The Russian president thought he could outlast the opprobrium of the easily distracted West. It's a gamble he's lost
With few new buyers, the superjumbo's fate is up in the air
Instead of fighting for more regulations, they're pushing for market-based solutions
Vessel wants YouTube stars to focus on another platform
JPMorgan's chief helps kill a Dodd-Frank rule and does the heavy lifting for Wall Street
MetaMind customizes its deep-learning software for businesses that want to learn faster
The final installment of "Serial," a cult-favorite podcast about a murder, will begin just like every other episode—with the name of a prison telecom provider
"These colleges are ranked the top in the country, and it's surprising to me that they can't send out a simple email."
Customer service is one area where small businesses can beat big-box competitors
By John Tozzi, Stacy Perman, and Nick Leiber
While 2008 was clearly an awful year for business, a look back shows entrepreneurs running startups managed to raise significant amounts of capital to fund their plans for growth. In fact, venture capitalists invested more than $7 billion in seed and early-stage companies in the past four quarters — more than any calendar year since the dot-com bubble burst in 2001.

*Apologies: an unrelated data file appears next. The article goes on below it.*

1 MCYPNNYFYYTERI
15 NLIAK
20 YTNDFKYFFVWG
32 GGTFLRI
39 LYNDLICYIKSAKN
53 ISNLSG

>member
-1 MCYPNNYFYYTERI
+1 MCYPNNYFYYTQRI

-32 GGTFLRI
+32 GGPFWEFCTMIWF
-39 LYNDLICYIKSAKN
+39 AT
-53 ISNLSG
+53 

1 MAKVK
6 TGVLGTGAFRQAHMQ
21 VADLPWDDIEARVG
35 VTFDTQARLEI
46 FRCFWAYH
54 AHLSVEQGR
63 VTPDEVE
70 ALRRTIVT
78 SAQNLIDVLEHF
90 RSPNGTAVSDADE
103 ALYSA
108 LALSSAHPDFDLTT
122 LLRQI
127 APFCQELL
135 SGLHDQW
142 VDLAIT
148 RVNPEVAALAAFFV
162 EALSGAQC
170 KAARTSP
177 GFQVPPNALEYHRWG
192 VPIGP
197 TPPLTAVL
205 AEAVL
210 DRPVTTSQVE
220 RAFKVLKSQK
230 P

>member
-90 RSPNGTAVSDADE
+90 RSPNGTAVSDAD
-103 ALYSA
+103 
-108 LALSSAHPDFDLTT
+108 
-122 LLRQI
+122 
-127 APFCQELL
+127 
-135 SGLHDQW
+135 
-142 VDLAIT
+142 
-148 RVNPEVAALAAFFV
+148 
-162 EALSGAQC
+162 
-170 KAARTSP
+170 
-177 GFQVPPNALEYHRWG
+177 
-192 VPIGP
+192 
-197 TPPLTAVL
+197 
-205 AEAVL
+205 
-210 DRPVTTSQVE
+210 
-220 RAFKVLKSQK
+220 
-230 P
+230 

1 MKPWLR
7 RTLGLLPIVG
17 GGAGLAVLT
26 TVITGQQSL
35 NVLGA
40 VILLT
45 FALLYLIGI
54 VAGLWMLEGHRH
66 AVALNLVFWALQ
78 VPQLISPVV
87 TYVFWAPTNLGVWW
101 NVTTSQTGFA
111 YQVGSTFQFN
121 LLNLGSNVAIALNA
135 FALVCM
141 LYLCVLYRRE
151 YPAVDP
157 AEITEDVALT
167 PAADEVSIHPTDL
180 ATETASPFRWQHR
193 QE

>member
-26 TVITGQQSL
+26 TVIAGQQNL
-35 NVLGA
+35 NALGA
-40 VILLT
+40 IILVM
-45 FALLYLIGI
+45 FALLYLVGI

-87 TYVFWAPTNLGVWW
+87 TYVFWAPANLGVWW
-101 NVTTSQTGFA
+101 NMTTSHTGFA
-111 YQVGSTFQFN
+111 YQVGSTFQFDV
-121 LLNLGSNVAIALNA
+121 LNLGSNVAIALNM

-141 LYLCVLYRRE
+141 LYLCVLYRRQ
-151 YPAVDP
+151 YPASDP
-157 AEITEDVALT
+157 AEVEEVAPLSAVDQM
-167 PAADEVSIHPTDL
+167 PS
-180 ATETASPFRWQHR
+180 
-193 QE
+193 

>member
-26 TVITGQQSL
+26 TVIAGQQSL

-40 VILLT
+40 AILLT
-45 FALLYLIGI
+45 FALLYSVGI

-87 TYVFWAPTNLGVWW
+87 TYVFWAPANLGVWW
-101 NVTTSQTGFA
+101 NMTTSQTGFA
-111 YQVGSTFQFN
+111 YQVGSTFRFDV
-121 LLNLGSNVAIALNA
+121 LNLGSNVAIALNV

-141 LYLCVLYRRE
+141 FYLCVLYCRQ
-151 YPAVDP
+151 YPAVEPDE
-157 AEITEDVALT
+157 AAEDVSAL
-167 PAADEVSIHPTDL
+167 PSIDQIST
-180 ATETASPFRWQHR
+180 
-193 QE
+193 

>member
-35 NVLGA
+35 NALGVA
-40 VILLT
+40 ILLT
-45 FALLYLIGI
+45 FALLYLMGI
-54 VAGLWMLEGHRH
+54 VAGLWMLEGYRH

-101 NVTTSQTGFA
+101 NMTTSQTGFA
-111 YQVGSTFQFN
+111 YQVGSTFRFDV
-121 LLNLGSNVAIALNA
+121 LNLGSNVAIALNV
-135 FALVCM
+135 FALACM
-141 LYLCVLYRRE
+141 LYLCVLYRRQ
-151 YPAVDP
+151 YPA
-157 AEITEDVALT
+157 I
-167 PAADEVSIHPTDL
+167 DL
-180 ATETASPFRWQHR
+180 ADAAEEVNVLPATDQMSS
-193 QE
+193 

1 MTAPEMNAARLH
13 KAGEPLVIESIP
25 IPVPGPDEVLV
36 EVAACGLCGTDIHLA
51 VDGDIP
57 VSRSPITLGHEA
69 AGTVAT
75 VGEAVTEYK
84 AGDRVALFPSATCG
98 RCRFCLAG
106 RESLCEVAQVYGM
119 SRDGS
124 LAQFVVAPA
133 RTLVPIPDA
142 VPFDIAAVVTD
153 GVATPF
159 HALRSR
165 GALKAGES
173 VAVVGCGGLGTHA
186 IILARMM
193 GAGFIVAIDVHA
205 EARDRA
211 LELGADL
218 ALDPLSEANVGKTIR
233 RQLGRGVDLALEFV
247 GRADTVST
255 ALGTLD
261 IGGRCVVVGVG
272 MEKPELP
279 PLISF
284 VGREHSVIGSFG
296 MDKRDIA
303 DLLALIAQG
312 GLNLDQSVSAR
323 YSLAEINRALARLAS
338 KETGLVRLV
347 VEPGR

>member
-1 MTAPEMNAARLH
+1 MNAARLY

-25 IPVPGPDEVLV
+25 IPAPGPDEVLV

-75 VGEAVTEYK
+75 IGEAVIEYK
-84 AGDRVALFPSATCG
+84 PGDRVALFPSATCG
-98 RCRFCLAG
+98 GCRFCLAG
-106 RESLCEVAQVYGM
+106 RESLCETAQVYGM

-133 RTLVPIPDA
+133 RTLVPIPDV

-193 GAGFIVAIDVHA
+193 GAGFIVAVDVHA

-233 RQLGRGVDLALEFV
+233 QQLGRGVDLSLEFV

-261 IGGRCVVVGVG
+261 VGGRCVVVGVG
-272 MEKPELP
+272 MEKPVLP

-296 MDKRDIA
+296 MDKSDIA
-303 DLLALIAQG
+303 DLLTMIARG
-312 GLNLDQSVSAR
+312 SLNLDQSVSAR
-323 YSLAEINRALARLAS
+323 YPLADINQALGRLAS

With this in mind, BusinessWeek set out to find the hottest new businesses across the U.S., based on the collective judgment of the venture capital community. To do so, we followed the money, looking at deals that took place in the four most recent quarters available, from October 2007 to September 2008, based on the MoneyTree Report from the National Venture Capital Association and PricewaterhouseCoopers. We then reached out to a selection of the seed and early-stage companies that raised the most money. For profiles of 25 of these startups, click on. Then weigh in on how you measure a startup's potential for success in this post on our staff blog.